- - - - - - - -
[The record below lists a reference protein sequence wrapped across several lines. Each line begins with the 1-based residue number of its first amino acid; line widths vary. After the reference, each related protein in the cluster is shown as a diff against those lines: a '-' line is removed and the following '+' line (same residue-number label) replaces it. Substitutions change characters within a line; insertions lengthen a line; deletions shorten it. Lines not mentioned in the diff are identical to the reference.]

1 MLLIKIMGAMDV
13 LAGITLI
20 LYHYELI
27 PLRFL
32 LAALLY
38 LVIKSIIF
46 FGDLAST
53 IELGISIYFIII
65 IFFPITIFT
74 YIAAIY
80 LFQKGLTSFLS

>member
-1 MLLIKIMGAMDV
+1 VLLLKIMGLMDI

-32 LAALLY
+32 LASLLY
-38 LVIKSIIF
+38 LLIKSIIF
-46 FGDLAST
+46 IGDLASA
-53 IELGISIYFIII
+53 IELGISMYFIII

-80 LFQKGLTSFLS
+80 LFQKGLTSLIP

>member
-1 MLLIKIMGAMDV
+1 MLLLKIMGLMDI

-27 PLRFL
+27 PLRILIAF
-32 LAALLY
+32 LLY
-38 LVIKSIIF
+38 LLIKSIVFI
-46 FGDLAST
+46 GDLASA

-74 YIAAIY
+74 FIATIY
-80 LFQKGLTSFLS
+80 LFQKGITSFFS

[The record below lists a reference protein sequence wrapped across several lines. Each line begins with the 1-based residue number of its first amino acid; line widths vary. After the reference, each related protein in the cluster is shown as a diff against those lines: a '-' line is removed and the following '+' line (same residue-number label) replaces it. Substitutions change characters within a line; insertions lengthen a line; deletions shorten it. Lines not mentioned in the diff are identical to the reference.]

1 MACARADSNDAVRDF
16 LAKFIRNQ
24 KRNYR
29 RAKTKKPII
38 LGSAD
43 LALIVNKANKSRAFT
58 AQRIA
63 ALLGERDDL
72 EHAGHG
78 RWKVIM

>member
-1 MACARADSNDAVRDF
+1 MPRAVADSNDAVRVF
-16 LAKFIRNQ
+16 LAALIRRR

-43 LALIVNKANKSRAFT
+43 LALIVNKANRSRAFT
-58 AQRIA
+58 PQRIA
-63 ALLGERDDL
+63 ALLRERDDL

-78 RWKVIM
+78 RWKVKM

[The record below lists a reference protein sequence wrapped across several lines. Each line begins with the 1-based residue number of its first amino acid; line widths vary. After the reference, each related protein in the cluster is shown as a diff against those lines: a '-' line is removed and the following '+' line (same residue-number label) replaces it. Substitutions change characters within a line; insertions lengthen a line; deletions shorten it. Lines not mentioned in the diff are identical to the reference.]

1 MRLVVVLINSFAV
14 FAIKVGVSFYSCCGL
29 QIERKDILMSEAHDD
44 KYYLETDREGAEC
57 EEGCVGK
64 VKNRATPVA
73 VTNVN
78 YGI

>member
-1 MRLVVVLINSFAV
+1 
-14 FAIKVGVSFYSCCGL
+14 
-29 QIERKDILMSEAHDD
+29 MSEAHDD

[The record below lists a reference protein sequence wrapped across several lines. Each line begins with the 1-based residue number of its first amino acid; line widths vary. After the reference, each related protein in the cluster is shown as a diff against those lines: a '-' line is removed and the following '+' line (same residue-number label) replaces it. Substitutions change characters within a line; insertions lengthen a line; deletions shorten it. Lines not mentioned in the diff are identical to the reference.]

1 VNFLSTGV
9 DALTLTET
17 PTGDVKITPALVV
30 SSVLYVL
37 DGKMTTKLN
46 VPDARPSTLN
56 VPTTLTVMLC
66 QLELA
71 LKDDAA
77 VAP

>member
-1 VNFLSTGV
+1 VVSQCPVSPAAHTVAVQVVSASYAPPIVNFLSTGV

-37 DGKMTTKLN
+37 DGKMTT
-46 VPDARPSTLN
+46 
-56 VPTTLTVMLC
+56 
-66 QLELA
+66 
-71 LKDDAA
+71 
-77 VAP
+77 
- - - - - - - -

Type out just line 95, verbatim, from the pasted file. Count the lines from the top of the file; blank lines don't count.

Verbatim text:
-37 DGKMTTKLN